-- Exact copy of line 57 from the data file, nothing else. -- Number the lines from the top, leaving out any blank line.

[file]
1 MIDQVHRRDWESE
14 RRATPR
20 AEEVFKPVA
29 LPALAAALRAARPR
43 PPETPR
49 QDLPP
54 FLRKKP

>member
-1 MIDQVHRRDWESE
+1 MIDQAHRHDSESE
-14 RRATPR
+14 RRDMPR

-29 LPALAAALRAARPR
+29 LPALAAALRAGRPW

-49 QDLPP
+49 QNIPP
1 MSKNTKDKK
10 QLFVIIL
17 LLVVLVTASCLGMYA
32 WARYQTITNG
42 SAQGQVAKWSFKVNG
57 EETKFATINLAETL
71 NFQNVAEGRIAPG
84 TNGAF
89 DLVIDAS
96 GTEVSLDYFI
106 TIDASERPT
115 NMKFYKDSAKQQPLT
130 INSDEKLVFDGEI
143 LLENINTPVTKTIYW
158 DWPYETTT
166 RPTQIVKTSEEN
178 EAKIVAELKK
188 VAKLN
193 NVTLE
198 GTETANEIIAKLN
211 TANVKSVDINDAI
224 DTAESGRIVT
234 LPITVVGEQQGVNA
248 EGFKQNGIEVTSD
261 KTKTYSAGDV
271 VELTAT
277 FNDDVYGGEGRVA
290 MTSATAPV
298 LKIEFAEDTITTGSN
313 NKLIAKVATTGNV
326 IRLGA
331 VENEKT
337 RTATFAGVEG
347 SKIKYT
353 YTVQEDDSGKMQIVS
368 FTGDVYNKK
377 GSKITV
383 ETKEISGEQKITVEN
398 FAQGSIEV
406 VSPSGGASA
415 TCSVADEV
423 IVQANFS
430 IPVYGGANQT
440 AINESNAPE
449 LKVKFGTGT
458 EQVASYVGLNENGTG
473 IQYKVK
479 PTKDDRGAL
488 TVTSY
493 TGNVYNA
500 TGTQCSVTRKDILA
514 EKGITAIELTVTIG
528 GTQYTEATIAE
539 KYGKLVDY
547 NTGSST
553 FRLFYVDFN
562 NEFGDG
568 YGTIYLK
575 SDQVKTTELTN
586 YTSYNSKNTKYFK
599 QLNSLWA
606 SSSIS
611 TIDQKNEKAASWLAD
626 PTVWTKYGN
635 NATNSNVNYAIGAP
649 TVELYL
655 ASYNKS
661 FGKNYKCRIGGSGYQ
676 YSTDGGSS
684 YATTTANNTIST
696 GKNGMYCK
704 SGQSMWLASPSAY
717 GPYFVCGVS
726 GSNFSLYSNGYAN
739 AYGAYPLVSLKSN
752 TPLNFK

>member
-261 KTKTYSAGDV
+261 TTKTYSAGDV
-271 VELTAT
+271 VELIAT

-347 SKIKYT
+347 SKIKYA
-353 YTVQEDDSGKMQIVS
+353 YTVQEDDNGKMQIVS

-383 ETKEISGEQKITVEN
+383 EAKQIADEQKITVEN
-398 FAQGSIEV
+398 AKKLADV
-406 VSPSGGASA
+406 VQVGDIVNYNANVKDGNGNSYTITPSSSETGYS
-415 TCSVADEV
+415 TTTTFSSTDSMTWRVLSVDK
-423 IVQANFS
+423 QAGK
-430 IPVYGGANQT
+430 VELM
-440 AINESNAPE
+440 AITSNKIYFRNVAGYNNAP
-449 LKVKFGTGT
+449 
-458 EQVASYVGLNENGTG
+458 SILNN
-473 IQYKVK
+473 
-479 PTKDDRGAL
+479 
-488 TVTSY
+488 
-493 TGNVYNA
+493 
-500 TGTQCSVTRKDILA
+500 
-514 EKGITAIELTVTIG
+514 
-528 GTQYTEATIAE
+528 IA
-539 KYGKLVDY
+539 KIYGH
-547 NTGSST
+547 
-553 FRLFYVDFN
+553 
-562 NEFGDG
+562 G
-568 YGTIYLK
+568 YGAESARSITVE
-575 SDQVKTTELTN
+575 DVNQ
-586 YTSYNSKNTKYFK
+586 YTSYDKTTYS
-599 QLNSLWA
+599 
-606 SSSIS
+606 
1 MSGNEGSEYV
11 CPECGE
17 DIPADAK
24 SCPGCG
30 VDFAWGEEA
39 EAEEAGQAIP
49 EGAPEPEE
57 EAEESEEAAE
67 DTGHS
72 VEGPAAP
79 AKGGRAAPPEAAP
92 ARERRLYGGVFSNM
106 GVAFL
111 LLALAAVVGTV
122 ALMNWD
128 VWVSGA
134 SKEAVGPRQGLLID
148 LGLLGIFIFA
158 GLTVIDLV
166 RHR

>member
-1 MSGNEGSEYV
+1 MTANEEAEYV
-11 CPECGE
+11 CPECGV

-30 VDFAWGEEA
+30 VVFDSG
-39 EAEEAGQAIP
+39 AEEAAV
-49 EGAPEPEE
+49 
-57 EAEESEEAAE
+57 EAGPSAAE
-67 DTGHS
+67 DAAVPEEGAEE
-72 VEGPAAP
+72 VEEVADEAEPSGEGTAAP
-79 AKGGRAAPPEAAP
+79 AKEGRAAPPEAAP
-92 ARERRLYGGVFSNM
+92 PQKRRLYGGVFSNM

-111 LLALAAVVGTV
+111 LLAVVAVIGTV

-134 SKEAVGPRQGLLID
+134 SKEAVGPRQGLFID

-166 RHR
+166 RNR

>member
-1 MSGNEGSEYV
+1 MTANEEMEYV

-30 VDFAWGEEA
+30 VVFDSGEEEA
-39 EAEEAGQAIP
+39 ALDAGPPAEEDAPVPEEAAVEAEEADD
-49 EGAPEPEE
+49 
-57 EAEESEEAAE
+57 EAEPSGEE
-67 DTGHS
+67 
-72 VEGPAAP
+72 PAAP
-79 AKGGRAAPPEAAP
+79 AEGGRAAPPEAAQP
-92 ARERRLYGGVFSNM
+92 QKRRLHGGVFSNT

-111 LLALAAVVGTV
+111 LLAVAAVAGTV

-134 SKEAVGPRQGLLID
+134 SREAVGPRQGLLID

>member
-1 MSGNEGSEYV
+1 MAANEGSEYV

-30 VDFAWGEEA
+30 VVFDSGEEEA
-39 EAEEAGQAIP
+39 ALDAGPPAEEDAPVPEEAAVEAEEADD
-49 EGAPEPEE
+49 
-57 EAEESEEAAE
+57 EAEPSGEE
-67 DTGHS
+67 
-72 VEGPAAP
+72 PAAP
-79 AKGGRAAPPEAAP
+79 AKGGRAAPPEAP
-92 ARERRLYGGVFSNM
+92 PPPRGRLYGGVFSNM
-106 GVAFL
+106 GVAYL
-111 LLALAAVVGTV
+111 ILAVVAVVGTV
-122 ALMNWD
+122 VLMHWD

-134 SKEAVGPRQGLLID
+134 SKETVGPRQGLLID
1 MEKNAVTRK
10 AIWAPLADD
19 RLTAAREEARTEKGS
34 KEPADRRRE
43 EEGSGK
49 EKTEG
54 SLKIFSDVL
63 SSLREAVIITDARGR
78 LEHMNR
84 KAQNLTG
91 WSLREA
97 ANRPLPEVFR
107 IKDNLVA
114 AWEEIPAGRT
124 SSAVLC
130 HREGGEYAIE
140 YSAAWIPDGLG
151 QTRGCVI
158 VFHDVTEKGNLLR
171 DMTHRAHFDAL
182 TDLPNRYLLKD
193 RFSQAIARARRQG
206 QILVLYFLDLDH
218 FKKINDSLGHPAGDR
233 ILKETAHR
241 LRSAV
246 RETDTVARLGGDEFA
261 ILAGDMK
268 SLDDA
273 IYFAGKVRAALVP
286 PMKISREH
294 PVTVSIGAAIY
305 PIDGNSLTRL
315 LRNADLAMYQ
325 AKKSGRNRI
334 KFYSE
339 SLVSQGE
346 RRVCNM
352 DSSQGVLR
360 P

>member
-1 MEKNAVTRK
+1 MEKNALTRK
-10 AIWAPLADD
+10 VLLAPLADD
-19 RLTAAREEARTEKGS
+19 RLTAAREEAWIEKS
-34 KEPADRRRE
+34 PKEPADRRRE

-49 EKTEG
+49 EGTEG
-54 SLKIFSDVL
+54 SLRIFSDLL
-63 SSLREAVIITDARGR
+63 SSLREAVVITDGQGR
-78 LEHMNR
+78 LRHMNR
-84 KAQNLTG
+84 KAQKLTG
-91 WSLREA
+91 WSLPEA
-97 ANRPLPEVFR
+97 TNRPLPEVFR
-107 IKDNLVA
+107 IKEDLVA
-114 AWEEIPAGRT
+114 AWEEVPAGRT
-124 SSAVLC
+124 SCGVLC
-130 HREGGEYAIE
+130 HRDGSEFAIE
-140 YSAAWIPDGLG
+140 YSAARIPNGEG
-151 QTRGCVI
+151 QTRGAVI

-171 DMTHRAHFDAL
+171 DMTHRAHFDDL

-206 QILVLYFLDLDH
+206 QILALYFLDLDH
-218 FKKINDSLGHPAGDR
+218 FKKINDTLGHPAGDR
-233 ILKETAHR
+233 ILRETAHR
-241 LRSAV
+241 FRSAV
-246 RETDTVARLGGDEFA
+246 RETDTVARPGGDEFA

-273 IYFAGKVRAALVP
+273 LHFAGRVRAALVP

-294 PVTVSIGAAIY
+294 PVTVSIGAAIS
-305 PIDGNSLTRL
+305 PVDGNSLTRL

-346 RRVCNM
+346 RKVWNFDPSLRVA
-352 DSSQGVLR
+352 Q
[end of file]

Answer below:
415 TCSVADEV